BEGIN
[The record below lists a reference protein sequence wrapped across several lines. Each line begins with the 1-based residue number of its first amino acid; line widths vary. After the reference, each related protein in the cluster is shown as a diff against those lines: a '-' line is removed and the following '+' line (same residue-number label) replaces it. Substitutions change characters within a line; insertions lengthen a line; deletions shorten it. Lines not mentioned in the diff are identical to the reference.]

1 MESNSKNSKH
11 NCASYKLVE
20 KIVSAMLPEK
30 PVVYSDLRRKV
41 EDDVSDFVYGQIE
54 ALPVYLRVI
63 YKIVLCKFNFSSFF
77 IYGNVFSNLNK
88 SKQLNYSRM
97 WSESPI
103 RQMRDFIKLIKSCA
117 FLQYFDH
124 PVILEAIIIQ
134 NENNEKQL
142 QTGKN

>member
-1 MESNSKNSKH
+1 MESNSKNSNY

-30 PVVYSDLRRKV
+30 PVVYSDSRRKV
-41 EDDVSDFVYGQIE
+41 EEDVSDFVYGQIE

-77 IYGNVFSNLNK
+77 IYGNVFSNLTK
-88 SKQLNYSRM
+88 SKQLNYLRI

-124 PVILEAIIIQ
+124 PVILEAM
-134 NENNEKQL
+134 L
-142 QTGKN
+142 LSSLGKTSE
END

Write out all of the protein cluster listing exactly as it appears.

[The record below lists a reference protein sequence wrapped across several lines. Each line begins with the 1-based residue number of its first amino acid; line widths vary. After the reference, each related protein in the cluster is shown as a diff against those lines: a '-' line is removed and the following '+' line (same residue-number label) replaces it. Substitutions change characters within a line; insertions lengthen a line; deletions shorten it. Lines not mentioned in the diff are identical to the reference.]

1 MESNSKNSKH
11 NCASYKLVE
20 KIVSAMLPEK
30 PVVYSDLRRKV
41 EDDVSDFVYGQIE
54 ALPVYLRVI
63 YKIVLCKFNFSSFF
77 IYGNVFSNLNK
88 SKQLNYSRM
97 WSESPI
103 RQMRDFIKLIKSCA
117 FLQYFDH
124 PVILEAIIIQ
134 NENNEKQL
142 QTGKN

>member
-1 MESNSKNSKH
+1 MESNSKNSNY

-30 PVVYSDLRRKV
+30 PVVYSDSRRKV
-41 EDDVSDFVYGQIE
+41 EEDVSDFVYGQIE

-77 IYGNVFSNLNK
+77 IYGNVFSNLTK
-88 SKQLNYSRM
+88 SKQLNYLRI

-124 PVILEAIIIQ
+124 PVILEAM
-134 NENNEKQL
+134 L
-142 QTGKN
+142 LSSLGKTSE